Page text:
Birmingham, United Kingdom – The UK has left the European Union, and as far as the government here is concerned, Brexit is over. But it’s not quite that simple, and the hard work and tough decisions are yet to come, according to a new report published on Tuesday by the research organisation The UK in a Changing Europe.
In Brexit: What Next?, the authors focus on the tight December 31, 2020 deadline for the end of the “transition period”, by when the UK’s Prime Minister Boris Johnson is determined to have secured a deal with the EU covering trade, security and other issues.
Writing in the report, the think-tank’s director, Anand Menon, said it was “hard to see anything more than the barest of bones deal being agreed by the end of the year”.
According to Johnson, however, that is not something to fear.
Speaking on Monday, Johnson said a trade deal similar to those that the EU holds with other countries was achievable, and he indicated that, either way, the UK would be fine with the Withdrawal Agreement that dictated the UK’s departure from the EU last week.
“We have made our choice – we want a free trade agreement, similar to Canada’s,” Johnson said in London. “But in the very unlikely event that we do not succeed, then our trade will have to be based on our existing Withdrawal Agreement with the EU.”
The prime minister added he was confident “that Britain will prosper mightily”.
However, the report from The UK in a Changing Europe – a think-tank based at King’s College London – says an extensive trade deal could take years to negotiate. Canada-EU trade deal negotiations began in 2009, and the deal has yet to be ratified by all EU states. In the meantime, UK businesses that rely on trade with Europe will struggle, say the report’s authors.
UK-EU trade is also on a different scale than Canada’s trade with the EU. The UK’s volume of trade with the EU is also almost six times as high as that of Canada.
Around half of the UK’s total international trade is with the EU. It’s especially important to the services industry, and, in particular, to financial services. The report points out that if UK firms are no longer able to conduct their business in Europe from their UK bases, they will have to set up subsidiaries in the EU, losing the UK the 11.5 percent of its employment tax revenue that comes from financial services.
The uncertainty over tariffs may also lead to companies holding off investments.
“When businesses trading with the EU do not know if they will face tariffs, and what new regulatory barriers and checks will be in place, it is hard to see why they should make long-term investments that are dependent in whole or in part on ‘frictionless trade’,” the report said.
Autonomy vs alignment
The UK government is insisting it will not agree to a deal under which it simply aligns itself with existing EU rules.
This will likely be the central battle between UK and EU negotiators.
It boils down to this: the UK wants zero tariffs in any deal. In return, the EU wants assurances that UK businesses will not be able to undercut EU businesses, which may happen if they no longer have to adhere to certain regulations, for example, concerning safety or workers’ rights. How will the UK be able to convince the EU of this, while keeping regulatory autonomy?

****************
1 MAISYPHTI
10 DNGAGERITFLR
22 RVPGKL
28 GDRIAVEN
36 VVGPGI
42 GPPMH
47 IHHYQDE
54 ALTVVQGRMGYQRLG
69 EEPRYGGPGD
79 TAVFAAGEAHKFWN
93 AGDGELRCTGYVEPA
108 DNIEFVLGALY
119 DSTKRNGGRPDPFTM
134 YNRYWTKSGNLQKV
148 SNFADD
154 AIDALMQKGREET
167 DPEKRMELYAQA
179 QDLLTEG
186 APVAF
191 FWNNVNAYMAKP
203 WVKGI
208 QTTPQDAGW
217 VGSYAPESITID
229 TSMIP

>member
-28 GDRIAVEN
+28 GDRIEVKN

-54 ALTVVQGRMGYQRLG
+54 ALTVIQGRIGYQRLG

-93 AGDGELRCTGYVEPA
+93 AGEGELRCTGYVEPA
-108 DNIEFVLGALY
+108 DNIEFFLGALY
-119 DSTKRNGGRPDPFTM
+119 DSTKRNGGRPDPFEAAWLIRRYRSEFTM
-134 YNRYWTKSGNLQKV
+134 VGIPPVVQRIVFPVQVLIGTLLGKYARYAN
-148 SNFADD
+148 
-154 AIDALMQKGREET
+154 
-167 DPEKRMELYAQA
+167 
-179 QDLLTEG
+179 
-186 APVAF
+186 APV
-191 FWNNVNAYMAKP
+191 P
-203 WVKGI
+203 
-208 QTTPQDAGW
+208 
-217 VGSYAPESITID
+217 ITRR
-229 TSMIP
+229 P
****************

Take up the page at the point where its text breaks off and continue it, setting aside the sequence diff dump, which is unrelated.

The UK in a Changing Europe report argues the more favourable approach for most UK businesses would be alignment, as “more alignment with EU regulations and standards will facilitate more trade, because alignment itself can reduce the cost of trading internationally for UK and EU firms”.
But John Ashmore, the editor of CapX, a news website set up by the Conservative-leaning Centre for Policy Studies think-tank, is more understanding of the UK government’s position.
“It makes little sense to leave the EU if we are going to continue to abide by its rules, particularly when we have no say in their formulation,” Ashmore said. “If you think about [the EU’s] position, it does suggest that they fear the UK could become a more competitive economy if we do diverge from EU rules, which certainly some Brexiteers see as one of the big advantages of leaving.”
Ashmore also pointed out that being free of EU regulations may be beneficial for some UK businesses.
“[EU] member states have to follow EU regulations even on business conducted entirely on their own territory, and the vast majority of British firms don’t export anything to the EU,” Ashmore said. “In that sense, there may be opportunities to cut burdensome, unnecessary red tape that business have found costly.”
Despite many economists’ predictions of problems that may arise as a result of a “bare-bones” deal, others are more optimistic.
“Now we have firmly established that we are leaving the customs union and single market, the difference between deal and no deal is not that great,” said Victoria Hewson, a research associate at the Institute of Economic Affairs. “Now that businesses have certainty that this is what they need to prepare for, the risks of a shock to the economy are much lower.
“International businesses are considering just as much how they can preserve their position in the UK market, as they are concerned about the UK’s access to the EU market.”
Leaving the economic debates to one side, it’s also important to remember that, for Johnson at least, this is still an inherently political issue. Johnson is now keen even to avoid the word “Brexit”, and ensure that his base supporters know he is not going to back down on his promise not to extend the transition period.
“From a purely political point of view, extending the transition period would be a bad idea for him [Johnson], as he’s staked a lot on it,” said Ashmore.
“He also wants to get Brexit out of the way as quickly as possible, to focus on the many other priorities he has.”